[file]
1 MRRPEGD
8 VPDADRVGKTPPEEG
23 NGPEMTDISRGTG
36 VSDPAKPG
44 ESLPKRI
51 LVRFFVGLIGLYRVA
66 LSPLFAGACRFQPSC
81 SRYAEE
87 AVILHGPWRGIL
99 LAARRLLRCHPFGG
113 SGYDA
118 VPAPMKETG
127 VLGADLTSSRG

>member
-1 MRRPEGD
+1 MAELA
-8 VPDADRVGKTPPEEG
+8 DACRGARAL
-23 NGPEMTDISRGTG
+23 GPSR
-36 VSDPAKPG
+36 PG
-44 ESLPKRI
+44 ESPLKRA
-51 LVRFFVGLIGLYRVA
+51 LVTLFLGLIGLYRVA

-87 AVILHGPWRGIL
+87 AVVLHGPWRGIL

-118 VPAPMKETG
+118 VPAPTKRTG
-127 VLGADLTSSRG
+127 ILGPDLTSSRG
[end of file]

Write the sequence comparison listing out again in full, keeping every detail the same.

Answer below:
1 MRRPEGD
8 VPDADRVGKTPPEEG
23 NGPEMTDISRGTG
36 VSDPAKPG
44 ESLPKRI
51 LVRFFVGLIGLYRVA
66 LSPLFAGACRFQPSC
81 SRYAEE
87 AVILHGPWRGIL
99 LAARRLLRCHPFGG
113 SGYDA
118 VPAPMKETG
127 VLGADLTSSRG

>member
-1 MRRPEGD
+1 MAELA
-8 VPDADRVGKTPPEEG
+8 DACRGARAL
-23 NGPEMTDISRGTG
+23 GPSR
-36 VSDPAKPG
+36 PG
-44 ESLPKRI
+44 ESPLKRA
-51 LVRFFVGLIGLYRVA
+51 LVTLFLGLIGLYRVA

-87 AVILHGPWRGIL
+87 AVVLHGPWRGIL

-118 VPAPMKETG
+118 VPAPTKRTG
-127 VLGADLTSSRG
+127 ILGPDLTSSRG